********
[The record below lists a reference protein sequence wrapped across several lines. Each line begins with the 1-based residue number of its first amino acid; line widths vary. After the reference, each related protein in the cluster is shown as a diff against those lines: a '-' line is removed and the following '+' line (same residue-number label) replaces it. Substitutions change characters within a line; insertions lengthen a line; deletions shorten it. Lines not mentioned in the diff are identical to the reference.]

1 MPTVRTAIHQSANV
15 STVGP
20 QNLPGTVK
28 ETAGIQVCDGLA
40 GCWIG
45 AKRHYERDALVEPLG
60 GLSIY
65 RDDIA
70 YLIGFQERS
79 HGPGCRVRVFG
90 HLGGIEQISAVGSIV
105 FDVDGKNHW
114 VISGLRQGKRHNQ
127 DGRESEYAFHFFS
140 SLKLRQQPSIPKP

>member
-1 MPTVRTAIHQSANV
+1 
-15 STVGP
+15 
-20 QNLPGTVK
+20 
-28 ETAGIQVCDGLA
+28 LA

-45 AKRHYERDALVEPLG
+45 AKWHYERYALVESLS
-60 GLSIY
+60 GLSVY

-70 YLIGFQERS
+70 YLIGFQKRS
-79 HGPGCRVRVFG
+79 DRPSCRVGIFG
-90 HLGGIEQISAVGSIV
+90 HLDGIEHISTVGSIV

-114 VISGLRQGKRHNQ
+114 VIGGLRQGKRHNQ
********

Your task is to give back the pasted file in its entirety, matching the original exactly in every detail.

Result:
[The record below lists a reference protein sequence wrapped across several lines. Each line begins with the 1-based residue number of its first amino acid; line widths vary. After the reference, each related protein in the cluster is shown as a diff against those lines: a '-' line is removed and the following '+' line (same residue-number label) replaces it. Substitutions change characters within a line; insertions lengthen a line; deletions shorten it. Lines not mentioned in the diff are identical to the reference.]

1 MPTVRTAIHQSANV
15 STVGP
20 QNLPGTVK
28 ETAGIQVCDGLA
40 GCWIG
45 AKRHYERDALVEPLG
60 GLSIY
65 RDDIA
70 YLIGFQERS
79 HGPGCRVRVFG
90 HLGGIEQISAVGSIV
105 FDVDGKNHW
114 VISGLRQGKRHNQ
127 DGRESEYAFHFFS
140 SLKLRQQPSIPKP

>member
-1 MPTVRTAIHQSANV
+1 
-15 STVGP
+15 
-20 QNLPGTVK
+20 
-28 ETAGIQVCDGLA
+28 LA

-45 AKRHYERDALVEPLG
+45 AKWHYERYALVESLS
-60 GLSIY
+60 GLSVY

-70 YLIGFQERS
+70 YLIGFQKRS
-79 HGPGCRVRVFG
+79 DRPSCRVGIFG
-90 HLGGIEQISAVGSIV
+90 HLDGIEHISTVGSIV

-114 VISGLRQGKRHNQ
+114 VIGGLRQGKRHNQ